I've heard that I can sell my rental property and use the proceeds to purchase rental property of equal or greater value and the transaction is viewed just like an exchange in that the tax is deferred until the new property is sold. Is this true?

Yes. What you've heard about is a transaction commonly known as a nontaxable exchange or like-kind exchange. A like-kind exchange, when properly executed, can postpone the recognition of gain (and resulting current tax) by shifting the basis of property sold to like-kind replacement property. You do this by acquiring a like-kind property, which may be of lesser or greater value. If the replacement property is of a lesser value than the value of the property you transfer, you may also receive non-like property such as cash, equal to the difference in values, when you receive your replacement property. If so, you must recognize the gain on the transfer of your rental property, but only to the extent of the non-like-kind property you receive.

To successfully defer gain in a like-kind exchange, you must comply with certain requirements under section 1031 of the Internal Revenue Code and the Income Tax Regulations thereunder. For example, when you sell your rental property, you can't take actual or constructive receipt of the sale proceeds. You can avoid actual or constructive receipt of the proceeds if you comply with one of the safe harbors, such as using a qualified intermediary or a qualified trust to hold and use the sale proceeds to acquire the replacement property, as set forth in the Income Tax Regulations or certain other publications of the IRS.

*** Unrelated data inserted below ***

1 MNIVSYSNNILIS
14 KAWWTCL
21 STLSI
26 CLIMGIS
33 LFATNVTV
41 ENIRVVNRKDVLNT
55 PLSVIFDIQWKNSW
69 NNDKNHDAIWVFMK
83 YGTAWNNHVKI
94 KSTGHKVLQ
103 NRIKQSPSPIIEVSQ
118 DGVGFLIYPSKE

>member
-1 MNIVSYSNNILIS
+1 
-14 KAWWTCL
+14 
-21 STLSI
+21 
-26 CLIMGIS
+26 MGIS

The basis of the property you acquire in a like-kind exchange is generally the same as the basis of the property you transferred. However, if you transfer money or other property (not like-kind) in addition to like-kind property, your basis in the property acquired is the basis of the property given up, increased by the amount of money or other property transferred. Also, if you recognize gain on the exchange because you received cash or other non-like-kind property in the exchange, your basis in the property acquired is the basis of the property given up, reduced by the amount of cash and fair market value of any property received, and increased by gain you recognized.